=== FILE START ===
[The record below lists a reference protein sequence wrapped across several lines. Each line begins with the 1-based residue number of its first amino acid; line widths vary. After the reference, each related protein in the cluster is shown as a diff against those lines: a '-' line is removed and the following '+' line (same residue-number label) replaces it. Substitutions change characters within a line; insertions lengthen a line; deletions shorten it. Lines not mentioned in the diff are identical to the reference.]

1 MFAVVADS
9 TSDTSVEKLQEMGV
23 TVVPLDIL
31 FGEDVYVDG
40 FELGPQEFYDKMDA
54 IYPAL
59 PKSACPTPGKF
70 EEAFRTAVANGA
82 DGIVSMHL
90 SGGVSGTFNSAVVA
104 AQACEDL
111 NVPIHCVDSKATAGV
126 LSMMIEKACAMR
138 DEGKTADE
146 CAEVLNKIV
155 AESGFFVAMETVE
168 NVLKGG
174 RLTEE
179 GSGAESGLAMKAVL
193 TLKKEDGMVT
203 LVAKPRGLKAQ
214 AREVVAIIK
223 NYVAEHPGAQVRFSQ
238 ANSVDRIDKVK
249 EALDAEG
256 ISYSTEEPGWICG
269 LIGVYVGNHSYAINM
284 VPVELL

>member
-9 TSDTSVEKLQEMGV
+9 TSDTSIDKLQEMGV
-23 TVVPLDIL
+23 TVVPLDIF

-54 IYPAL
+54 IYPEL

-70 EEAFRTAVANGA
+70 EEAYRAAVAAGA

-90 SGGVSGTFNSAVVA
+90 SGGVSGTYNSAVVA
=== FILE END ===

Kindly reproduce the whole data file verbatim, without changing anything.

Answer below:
[The record below lists a reference protein sequence wrapped across several lines. Each line begins with the 1-based residue number of its first amino acid; line widths vary. After the reference, each related protein in the cluster is shown as a diff against those lines: a '-' line is removed and the following '+' line (same residue-number label) replaces it. Substitutions change characters within a line; insertions lengthen a line; deletions shorten it. Lines not mentioned in the diff are identical to the reference.]

1 MFAVVADS
9 TSDTSVEKLQEMGV
23 TVVPLDIL
31 FGEDVYVDG
40 FELGPQEFYDKMDA
54 IYPAL
59 PKSACPTPGKF
70 EEAFRTAVANGA
82 DGIVSMHL
90 SGGVSGTFNSAVVA
104 AQACEDL
111 NVPIHCVDSKATAGV
126 LSMMIEKACAMR
138 DEGKTADE
146 CAEVLNKIV
155 AESGFFVAMETVE
168 NVLKGG
174 RLTEE
179 GSGAESGLAMKAVL
193 TLKKEDGMVT
203 LVAKPRGLKAQ
214 AREVVAIIK
223 NYVAEHPGAQVRFSQ
238 ANSVDRIDKVK
249 EALDAEG
256 ISYSTEEPGWICG
269 LIGVYVGNHSYAINM
284 VPVELL

>member
-9 TSDTSVEKLQEMGV
+9 TSDTSIDKLQEMGV
-23 TVVPLDIL
+23 TVVPLDIF

-54 IYPAL
+54 IYPEL

-70 EEAFRTAVANGA
+70 EEAYRAAVAAGA

-90 SGGVSGTFNSAVVA
+90 SGGVSGTYNSAVVA